There are always rumors. There's always innuendo. There's no fence, dike, Maginot Line or gee-whiz, new, spun-from-spidersilk fabric that can hold back the current of words that constantly abrades your reputation, carrying off particles of goodwill that you've amassed over the course of a lifetime. How people see you is something that can never be assured. Or insured.

Take the example of one Mrs. Nora Thump, lifelong resident of Hatcher Street in a bedroom community not terribly distant from Albany, New York. A humble Methodist, she threw herself year after year, decade after decade, into bake sales, rummage sales, scrip and choir. In the local school system, tales abound of teachers and principals (even a hapless janitor) who, one way or another, crossed her and earned for themselves a righteous "Thumping."

Mrs. Thump became, over time, a bit of a local celebrity because of her talent for changing the status quo with one or two well-placed "Thumps." She was feted by the Rotarians; the Mayor fawned over her; the local diner showed its appreciation by naming a sandwich after her. An aspiring local artist asked her to sit for a portrait. The town's website from the period (available in the library, along with the inept portrait) crowed to prospective visitors: "Ours is a town that believes a good 'Thumping' can cure any bad behavior, that a timely 'Thump' often brings sunshine to places laboring in a pall of misery."

All of which was very well, until Mrs. Nora Thump became Widow Thump and began to lose her mind. A woman who had never been enthusiastic about modern music, slowly turned into a violent, uncontrollable animal in its presence. She was all too aware of having been once-upon-a-time valued for her "thumping," and she set out assure the permanence of her status.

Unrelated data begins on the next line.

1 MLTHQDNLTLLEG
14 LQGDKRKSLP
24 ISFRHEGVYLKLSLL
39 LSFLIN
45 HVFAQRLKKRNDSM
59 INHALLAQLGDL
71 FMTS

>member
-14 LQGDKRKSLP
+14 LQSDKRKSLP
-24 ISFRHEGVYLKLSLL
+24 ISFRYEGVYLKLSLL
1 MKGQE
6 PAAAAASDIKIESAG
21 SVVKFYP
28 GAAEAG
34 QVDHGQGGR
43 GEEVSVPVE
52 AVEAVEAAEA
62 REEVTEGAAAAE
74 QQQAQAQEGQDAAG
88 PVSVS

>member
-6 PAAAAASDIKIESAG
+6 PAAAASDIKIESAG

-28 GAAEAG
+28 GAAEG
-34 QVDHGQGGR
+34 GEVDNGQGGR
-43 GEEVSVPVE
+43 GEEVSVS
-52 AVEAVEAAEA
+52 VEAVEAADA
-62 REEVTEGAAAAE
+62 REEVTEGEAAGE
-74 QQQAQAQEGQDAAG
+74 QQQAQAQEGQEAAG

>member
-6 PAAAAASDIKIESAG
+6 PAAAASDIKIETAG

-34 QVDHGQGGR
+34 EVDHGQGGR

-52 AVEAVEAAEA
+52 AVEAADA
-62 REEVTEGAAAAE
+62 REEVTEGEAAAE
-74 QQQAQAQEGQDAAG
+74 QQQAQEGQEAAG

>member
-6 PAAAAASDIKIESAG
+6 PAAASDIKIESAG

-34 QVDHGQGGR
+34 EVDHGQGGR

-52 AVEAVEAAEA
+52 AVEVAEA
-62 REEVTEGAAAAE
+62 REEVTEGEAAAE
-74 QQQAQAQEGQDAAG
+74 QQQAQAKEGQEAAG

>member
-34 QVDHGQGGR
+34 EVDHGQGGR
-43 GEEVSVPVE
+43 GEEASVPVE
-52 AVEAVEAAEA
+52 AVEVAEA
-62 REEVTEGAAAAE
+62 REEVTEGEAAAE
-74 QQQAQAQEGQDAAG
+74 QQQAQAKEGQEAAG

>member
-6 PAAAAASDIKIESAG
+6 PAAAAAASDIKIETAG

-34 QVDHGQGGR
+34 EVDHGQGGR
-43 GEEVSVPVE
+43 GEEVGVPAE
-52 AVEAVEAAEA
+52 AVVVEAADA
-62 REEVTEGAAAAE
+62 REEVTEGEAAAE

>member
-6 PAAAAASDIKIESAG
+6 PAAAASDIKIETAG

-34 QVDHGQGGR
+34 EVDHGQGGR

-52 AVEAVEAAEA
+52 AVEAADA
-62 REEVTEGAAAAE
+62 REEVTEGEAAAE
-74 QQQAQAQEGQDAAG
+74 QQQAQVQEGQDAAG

Hatcher Street was narrow and lined with neat houses. In the summer there were flowers in flowerboxes; in the winter the sidewalks were always well-shovelled and salted. The Thumps' house was painted periwinkle, and boasted a pleasant porch for sitting, with a swing on chains that faced the road. Widow Thump sat on that swing for hours every day in the summer, watching and waiting, a heavy stone in her right hand. Whenever anyone drove by playing music too loudly, she let them have it--Thump! Worse, she wouldn't stop throwing. Even worse: she was deadly accurate--the Navy SEAL of senile rock hurlers. She even beaned joggers and bicyclists who wore headphones, despite being unable to hear their music. "I know what you're listening to!" she screamed. The lucky ones were able to get up and run away.

This is why for many years, people passing through Widow Thump's little town were asked to pay a small toll at the entrance to Hatcher Street. It was a kind of temporary car insurance, the proceeds of which paid restitution to those injured by the widow, whether in body, spirit or property.

Now that she's gone, of course, the surplus is spent caring for Thump Park, which is dedicated to the cause of "Judicious Thumping" according to the plaque affixed to the drinking fountain.

Copyright and all rights reserved by John Crossman 2010